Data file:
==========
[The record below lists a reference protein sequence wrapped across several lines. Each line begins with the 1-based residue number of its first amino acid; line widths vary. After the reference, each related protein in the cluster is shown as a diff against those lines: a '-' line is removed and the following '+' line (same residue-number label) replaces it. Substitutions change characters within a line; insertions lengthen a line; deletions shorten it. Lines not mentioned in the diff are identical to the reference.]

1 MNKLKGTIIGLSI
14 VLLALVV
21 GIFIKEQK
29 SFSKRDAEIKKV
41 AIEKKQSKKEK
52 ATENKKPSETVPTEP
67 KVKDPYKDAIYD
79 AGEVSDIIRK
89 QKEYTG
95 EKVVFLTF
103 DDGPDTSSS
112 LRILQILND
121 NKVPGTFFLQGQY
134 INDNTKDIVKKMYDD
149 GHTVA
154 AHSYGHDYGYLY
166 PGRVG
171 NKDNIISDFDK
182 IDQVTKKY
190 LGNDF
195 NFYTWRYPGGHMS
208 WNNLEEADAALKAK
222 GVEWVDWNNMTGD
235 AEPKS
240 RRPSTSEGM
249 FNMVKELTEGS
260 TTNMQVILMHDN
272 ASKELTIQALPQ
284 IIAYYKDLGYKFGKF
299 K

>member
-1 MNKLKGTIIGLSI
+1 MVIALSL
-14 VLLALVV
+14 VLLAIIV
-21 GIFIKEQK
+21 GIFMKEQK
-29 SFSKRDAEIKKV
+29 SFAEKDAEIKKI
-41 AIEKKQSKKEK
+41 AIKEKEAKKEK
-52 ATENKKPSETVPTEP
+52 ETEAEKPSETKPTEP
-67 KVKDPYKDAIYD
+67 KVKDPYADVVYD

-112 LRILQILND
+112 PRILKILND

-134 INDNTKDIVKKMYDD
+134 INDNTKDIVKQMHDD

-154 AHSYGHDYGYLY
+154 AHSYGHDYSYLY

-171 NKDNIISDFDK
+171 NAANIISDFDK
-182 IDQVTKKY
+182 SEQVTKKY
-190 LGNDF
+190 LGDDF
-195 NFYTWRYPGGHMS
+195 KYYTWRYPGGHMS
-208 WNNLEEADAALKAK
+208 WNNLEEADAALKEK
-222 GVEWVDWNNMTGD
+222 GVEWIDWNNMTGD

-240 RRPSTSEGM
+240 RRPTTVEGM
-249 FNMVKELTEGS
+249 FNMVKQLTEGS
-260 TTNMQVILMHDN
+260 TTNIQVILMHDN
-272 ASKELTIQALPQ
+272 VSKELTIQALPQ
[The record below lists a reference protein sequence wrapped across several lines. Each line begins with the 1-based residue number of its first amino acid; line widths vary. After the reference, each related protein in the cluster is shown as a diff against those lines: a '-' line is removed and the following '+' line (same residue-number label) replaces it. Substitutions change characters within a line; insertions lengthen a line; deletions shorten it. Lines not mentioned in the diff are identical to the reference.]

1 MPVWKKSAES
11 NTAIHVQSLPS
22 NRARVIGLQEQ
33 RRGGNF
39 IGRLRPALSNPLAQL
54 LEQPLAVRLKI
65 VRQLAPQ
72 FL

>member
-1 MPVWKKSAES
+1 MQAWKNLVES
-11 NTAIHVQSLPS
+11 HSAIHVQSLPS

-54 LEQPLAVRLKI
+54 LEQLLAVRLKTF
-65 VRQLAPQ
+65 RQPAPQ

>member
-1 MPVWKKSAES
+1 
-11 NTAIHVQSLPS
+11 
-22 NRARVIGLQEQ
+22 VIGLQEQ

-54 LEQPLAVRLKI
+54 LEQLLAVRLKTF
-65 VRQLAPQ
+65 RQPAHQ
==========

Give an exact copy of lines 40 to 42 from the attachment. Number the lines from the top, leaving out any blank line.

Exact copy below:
+29 SFAEKDAEIKKI
-41 AIEKKQSKKEK
+41 AIKEKEAKKEK